The potential here is vast, and I did really enjoy this, especially the parts concentrating purely on Jacky and Annette. Wood didn’t do it for me, and I just wanted to spend more time with these two. Thumbs up from me though.

David Gillette's picture
David Gillette from Tustin, CA is reading Transmetropolitan July 9, 2014 - 8:02am

Thank you so much for your thoughtful feedback, Adam. You round on some details I had questions about myself through writing it. Special Agent Wood is someone I would develop more in a longer format. When the contest was originally 2000-3000 words, I had written a small part into it for him. I had to adjust on the fly, but I agree that this really would work better as a longer story, which I will be chipping away at. Your comments really strike a chord, which I find instructive and helpful.

Interesting thing over here in the States: you would be shocked how many instances there have been of cops firing way too many bullets for no appreciable reason. Amadou Diallo, was shot by four NYPD cops 41 times with 19 bullets hitting their mark. He had no weapon. I hear stories like this all of the time over here. Out in California, a hunt was on for a cop killer, and 2 police shot up a truck with 2 women in it with 100 shots. Anyhow, cheers!

Adam Jenkins's picture
Adam Jenkins from Bracknell, England is reading RCX Magazine (Issue 1 coming soon) July 9, 2014 - 8:42am

Thank goodness ours are armed only with tazers. That is utterly mind-blowing.

Liam Hogan's picture
Liam Hogan from Earth is reading Hugo Nominations July 20, 2014 - 3:08am

Hi David,

I like the idea, psychic crimes, a creative writing cop. But however weird you choose to go, the story needs to still sell itself, and be self-consistant. That, plus big sections of info dumping, and not the most sparkling of dialog, makes this a slightly tough read, promise, bags of it, but it's not there yet, and so it's (I'm afraid) a downvote from me. Hope some comments help.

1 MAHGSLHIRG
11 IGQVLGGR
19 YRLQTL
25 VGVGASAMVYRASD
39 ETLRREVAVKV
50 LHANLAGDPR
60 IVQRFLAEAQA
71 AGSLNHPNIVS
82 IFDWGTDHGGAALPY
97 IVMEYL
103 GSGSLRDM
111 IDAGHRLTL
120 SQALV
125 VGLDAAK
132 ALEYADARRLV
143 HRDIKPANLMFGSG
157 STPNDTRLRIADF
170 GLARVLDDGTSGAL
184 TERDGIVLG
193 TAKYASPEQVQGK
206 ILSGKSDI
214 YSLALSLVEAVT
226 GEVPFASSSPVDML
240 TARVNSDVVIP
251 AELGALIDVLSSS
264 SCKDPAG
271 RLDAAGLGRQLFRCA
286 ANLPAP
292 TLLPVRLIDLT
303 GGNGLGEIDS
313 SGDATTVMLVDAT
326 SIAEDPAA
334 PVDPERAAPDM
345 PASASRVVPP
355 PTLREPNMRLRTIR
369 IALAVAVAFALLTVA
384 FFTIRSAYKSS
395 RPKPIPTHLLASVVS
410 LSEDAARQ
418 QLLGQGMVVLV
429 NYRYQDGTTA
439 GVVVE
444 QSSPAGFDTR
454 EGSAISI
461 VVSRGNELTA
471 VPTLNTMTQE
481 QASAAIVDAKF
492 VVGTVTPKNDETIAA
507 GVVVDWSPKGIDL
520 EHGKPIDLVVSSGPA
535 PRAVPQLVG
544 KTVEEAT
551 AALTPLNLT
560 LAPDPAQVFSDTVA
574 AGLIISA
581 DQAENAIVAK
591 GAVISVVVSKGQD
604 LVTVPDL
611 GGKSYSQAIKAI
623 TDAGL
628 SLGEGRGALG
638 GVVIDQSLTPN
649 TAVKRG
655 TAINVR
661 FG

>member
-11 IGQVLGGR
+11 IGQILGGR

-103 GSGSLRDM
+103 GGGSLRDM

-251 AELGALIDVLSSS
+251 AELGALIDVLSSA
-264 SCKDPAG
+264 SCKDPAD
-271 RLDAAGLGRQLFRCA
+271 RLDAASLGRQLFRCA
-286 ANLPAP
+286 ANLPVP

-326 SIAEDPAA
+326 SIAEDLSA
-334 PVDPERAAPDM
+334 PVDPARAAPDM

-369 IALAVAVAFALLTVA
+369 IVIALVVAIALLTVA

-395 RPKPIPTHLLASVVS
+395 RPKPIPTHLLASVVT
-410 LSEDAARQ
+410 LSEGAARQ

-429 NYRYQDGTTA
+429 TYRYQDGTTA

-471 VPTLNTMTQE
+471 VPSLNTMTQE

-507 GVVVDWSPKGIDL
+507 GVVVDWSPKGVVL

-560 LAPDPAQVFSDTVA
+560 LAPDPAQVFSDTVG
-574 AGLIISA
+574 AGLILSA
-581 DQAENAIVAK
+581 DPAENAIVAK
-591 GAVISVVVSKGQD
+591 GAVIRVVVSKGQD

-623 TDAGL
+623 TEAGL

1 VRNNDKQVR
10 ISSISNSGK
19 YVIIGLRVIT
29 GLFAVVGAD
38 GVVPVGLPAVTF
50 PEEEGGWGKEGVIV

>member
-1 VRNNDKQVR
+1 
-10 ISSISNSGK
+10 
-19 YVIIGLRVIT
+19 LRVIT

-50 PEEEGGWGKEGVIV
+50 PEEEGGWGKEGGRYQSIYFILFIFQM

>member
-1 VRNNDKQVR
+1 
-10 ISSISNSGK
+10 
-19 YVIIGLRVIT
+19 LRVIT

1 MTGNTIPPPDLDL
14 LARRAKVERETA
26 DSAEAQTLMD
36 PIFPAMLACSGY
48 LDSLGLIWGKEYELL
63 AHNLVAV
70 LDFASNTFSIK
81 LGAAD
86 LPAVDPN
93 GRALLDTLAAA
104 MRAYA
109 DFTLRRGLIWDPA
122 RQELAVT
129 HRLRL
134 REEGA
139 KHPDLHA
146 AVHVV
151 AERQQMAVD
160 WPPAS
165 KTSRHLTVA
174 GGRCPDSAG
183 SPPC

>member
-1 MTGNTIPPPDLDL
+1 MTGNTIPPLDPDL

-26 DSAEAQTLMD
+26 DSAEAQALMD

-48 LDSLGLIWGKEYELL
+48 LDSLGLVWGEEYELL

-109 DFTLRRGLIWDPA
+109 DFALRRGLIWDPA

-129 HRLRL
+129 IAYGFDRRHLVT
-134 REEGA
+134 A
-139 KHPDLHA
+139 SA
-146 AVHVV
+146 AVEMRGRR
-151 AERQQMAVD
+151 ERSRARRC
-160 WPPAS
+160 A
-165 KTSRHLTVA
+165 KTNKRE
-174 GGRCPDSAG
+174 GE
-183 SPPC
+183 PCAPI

Careful now. 3 mins 42, 3.32 am... too similar sounding, and very precise.

Jacky Hanoi pulled over

His car came to a slow - what, AFTER he had pulled over? A chance to trim here. Go straight to the air misted telephone booth, do not pass go, do not collect 200 dollars...

You introduce the name annette after the phone call, after her deep thoughts on the life/death divide, only when the FBI are watching her. Sooner is best.

POV - it's usually safer to stick with one. You're flipping between Jackie Annette and the agent. You can do this, of course, but it's harder to get right, what would this be like if it was told entirely from the Agents POV? You'd have to work at making him slightly more likeable, but your back history is what he turns up in his police reports, which makes that work better. You lose SOME of your mysticism, but still keep it weird. Or Annette, all the way through, she's allowed to see the cops (via dreams). Maybe try it a couple of different ways?

consistent aggression from the Hare Krishnan pamphlet pushers - aggression to whom? The undercover FBI agents? Better to simply say there was a Krishna temple or house nearby? Or just trim the jarring "constant aggression"